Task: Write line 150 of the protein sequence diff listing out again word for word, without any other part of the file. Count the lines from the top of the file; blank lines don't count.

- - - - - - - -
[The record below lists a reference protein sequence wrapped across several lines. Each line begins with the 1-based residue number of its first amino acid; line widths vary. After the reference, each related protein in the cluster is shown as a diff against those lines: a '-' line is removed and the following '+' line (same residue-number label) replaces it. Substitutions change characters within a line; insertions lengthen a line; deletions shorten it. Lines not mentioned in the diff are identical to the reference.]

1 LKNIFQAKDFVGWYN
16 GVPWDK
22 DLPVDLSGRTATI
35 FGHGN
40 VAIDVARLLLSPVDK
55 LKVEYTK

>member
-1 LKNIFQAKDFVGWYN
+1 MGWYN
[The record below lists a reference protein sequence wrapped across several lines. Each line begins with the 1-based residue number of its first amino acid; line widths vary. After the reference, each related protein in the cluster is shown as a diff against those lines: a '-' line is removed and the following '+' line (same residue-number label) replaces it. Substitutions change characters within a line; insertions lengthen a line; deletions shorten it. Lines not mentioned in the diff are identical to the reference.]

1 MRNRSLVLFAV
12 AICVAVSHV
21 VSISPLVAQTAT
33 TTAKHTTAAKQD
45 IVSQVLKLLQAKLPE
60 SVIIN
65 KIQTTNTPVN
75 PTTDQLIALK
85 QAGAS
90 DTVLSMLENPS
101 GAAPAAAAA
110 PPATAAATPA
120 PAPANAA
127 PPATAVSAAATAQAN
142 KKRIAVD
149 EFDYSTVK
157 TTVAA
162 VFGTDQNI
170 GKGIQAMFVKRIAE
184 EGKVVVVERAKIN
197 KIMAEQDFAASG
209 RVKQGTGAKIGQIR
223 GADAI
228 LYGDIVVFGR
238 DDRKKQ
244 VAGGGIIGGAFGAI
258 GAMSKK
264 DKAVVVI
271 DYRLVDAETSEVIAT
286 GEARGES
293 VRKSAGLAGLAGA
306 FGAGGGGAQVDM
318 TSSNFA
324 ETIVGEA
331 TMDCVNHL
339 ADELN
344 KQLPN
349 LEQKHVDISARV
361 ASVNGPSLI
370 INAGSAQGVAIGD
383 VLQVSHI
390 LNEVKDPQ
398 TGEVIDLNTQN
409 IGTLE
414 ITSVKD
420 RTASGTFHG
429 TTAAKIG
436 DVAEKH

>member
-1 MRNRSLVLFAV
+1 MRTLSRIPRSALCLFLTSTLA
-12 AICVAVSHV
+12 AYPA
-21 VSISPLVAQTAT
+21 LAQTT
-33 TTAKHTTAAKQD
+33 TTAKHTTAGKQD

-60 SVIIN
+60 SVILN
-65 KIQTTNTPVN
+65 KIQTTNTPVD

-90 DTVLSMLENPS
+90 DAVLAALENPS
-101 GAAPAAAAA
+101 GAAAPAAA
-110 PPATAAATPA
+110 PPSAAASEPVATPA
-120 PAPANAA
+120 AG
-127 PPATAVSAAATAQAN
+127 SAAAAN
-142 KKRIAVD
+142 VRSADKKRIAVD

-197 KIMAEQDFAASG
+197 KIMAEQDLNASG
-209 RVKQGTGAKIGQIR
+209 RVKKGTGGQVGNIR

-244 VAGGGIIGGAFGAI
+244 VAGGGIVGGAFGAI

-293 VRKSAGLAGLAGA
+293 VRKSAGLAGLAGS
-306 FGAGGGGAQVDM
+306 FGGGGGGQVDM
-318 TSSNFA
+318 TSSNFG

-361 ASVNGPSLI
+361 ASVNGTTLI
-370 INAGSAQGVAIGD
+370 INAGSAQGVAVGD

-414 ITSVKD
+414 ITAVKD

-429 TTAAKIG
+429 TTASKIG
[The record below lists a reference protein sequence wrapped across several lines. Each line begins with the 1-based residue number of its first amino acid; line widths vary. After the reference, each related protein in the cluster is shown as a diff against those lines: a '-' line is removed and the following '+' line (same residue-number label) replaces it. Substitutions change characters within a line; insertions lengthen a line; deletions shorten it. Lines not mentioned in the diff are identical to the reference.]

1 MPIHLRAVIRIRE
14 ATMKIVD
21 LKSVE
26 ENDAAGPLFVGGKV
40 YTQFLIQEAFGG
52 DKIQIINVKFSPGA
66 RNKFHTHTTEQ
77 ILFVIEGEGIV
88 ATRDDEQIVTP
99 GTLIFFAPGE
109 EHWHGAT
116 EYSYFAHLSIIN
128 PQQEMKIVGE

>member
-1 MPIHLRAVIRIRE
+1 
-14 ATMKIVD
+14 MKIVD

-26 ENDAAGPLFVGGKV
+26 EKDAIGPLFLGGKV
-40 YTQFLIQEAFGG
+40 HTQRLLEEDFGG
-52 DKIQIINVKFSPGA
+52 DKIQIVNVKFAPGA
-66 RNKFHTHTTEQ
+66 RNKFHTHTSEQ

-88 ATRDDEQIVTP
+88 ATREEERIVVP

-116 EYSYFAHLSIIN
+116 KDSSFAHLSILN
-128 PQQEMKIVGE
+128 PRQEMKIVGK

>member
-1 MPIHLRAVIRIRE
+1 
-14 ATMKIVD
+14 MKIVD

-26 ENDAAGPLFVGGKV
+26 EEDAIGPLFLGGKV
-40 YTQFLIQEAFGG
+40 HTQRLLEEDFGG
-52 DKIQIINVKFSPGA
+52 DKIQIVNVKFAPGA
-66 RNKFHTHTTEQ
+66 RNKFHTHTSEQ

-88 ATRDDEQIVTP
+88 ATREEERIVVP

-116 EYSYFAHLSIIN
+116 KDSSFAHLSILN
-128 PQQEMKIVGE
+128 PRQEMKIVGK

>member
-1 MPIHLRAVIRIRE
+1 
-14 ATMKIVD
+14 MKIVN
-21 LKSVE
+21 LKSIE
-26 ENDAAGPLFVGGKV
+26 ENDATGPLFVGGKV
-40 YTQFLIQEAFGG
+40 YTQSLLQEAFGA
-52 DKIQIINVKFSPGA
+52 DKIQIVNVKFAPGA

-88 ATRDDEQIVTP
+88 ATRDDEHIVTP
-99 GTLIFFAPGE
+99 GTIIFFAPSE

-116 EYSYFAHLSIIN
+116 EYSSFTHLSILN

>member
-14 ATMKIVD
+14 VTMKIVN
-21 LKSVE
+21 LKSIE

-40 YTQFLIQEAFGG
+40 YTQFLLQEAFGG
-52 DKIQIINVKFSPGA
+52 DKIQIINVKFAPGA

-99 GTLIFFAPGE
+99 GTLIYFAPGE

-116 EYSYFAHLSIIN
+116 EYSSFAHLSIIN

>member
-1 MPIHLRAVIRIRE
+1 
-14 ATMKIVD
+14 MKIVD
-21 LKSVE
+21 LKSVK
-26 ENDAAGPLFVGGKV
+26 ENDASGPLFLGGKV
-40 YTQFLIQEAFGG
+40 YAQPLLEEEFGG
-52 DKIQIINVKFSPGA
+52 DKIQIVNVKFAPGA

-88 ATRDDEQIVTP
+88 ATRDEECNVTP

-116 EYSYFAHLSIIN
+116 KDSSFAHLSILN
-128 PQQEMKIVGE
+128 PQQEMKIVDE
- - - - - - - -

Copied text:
+66 RNKFHTHTSEQ